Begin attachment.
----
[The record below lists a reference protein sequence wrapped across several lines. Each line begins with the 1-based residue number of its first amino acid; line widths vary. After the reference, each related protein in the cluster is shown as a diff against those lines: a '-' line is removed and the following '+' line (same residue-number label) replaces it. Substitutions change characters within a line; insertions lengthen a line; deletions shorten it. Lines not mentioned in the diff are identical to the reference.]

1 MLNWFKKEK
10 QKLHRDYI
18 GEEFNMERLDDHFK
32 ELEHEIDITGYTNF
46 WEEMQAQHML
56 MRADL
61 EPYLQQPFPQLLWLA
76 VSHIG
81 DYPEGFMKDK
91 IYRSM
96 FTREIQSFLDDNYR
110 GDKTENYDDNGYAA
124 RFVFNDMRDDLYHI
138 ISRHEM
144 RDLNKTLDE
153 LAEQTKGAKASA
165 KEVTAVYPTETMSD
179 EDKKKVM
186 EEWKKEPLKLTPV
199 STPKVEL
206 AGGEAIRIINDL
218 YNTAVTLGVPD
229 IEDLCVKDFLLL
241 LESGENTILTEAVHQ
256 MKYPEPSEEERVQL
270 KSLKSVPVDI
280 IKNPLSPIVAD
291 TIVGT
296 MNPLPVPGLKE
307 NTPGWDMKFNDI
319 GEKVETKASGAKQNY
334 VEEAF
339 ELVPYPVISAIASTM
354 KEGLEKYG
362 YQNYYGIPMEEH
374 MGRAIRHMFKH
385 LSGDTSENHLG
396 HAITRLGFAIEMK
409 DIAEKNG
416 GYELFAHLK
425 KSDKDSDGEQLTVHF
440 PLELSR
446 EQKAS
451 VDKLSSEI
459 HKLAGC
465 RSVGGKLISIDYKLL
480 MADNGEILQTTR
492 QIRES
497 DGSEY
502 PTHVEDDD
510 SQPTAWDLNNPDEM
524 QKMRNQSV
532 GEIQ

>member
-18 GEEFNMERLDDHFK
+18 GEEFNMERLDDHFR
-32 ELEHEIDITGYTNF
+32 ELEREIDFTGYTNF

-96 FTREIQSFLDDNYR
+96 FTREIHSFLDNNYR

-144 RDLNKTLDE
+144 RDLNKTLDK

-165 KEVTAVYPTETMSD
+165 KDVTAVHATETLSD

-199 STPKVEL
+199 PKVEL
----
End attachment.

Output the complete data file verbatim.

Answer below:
[The record below lists a reference protein sequence wrapped across several lines. Each line begins with the 1-based residue number of its first amino acid; line widths vary. After the reference, each related protein in the cluster is shown as a diff against those lines: a '-' line is removed and the following '+' line (same residue-number label) replaces it. Substitutions change characters within a line; insertions lengthen a line; deletions shorten it. Lines not mentioned in the diff are identical to the reference.]

1 MLNWFKKEK
10 QKLHRDYI
18 GEEFNMERLDDHFK
32 ELEHEIDITGYTNF
46 WEEMQAQHML
56 MRADL
61 EPYLQQPFPQLLWLA
76 VSHIG
81 DYPEGFMKDK
91 IYRSM
96 FTREIQSFLDDNYR
110 GDKTENYDDNGYAA
124 RFVFNDMRDDLYHI
138 ISRHEM
144 RDLNKTLDE
153 LAEQTKGAKASA
165 KEVTAVYPTETMSD
179 EDKKKVM
186 EEWKKEPLKLTPV
199 STPKVEL
206 AGGEAIRIINDL
218 YNTAVTLGVPD
229 IEDLCVKDFLLL
241 LESGENTILTEAVHQ
256 MKYPEPSEEERVQL
270 KSLKSVPVDI
280 IKNPLSPIVAD
291 TIVGT
296 MNPLPVPGLKE
307 NTPGWDMKFNDI
319 GEKVETKASGAKQNY
334 VEEAF
339 ELVPYPVISAIASTM
354 KEGLEKYG
362 YQNYYGIPMEEH
374 MGRAIRHMFKH
385 LSGDTSENHLG
396 HAITRLGFAIEMK
409 DIAEKNG
416 GYELFAHLK
425 KSDKDSDGEQLTVHF
440 PLELSR
446 EQKAS
451 VDKLSSEI
459 HKLAGC
465 RSVGGKLISIDYKLL
480 MADNGEILQTTR
492 QIRES
497 DGSEY
502 PTHVEDDD
510 SQPTAWDLNNPDEM
524 QKMRNQSV
532 GEIQ

>member
-18 GEEFNMERLDDHFK
+18 GEEFNMERLDDHFR
-32 ELEHEIDITGYTNF
+32 ELEREIDFTGYTNF

-96 FTREIQSFLDDNYR
+96 FTREIHSFLDNNYR

-144 RDLNKTLDE
+144 RDLNKTLDK

-165 KEVTAVYPTETMSD
+165 KDVTAVHATETLSD

-199 STPKVEL
+199 PKVEL